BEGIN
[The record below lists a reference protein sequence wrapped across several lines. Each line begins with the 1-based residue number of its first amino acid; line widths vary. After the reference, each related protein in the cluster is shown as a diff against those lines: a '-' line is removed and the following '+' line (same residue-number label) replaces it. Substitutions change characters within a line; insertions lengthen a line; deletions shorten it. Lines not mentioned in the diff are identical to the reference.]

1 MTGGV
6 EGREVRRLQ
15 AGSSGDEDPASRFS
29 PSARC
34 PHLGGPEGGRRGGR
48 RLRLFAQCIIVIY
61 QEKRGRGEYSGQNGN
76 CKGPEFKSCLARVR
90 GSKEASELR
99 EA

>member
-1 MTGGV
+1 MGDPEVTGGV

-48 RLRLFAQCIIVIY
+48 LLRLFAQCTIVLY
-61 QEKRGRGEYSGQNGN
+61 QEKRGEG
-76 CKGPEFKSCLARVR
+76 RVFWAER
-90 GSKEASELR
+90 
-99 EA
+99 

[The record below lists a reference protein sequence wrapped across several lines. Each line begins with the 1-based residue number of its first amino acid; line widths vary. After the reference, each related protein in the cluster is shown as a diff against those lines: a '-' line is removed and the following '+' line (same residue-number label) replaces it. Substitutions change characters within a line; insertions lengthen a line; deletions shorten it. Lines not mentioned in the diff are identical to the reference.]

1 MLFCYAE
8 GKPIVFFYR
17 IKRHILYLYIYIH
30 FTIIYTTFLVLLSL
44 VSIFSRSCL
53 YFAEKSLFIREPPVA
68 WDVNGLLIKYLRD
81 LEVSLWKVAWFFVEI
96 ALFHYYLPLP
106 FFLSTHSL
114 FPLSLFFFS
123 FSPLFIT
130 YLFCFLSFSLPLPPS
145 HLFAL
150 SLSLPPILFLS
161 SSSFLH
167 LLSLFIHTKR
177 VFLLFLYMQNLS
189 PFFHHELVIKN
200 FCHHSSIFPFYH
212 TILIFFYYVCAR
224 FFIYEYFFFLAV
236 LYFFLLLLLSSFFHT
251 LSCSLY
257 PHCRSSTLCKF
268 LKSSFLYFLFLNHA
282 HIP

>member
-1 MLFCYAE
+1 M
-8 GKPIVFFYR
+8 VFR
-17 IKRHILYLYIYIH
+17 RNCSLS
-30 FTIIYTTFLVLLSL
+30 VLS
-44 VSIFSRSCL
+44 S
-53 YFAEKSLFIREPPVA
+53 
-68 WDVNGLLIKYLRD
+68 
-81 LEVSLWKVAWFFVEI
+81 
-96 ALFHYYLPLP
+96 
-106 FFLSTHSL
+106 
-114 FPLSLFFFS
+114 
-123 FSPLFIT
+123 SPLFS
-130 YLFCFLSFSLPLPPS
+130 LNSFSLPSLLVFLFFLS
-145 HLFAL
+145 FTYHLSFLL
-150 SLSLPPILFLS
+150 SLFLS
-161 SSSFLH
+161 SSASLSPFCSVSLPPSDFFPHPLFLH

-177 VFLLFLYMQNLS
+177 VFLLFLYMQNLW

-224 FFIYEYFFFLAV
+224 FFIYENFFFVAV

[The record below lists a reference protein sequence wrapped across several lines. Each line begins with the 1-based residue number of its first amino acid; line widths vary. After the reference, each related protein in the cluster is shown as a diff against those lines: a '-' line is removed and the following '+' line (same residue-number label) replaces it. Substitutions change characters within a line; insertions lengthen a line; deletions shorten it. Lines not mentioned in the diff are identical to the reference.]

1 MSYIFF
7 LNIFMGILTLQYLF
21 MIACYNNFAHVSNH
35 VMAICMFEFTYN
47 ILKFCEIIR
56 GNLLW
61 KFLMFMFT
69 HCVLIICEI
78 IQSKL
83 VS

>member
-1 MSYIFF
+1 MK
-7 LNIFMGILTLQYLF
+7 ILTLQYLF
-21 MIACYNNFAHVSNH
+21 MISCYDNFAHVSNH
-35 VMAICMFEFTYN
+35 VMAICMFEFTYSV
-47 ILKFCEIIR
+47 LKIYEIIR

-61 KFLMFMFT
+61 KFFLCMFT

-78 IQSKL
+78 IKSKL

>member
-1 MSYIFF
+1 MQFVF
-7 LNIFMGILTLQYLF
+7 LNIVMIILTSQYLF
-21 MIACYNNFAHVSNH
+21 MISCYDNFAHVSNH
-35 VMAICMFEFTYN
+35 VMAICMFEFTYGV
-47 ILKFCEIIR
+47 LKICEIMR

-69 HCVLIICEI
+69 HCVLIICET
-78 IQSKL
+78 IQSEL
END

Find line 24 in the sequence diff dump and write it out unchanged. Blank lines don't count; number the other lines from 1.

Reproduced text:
+99 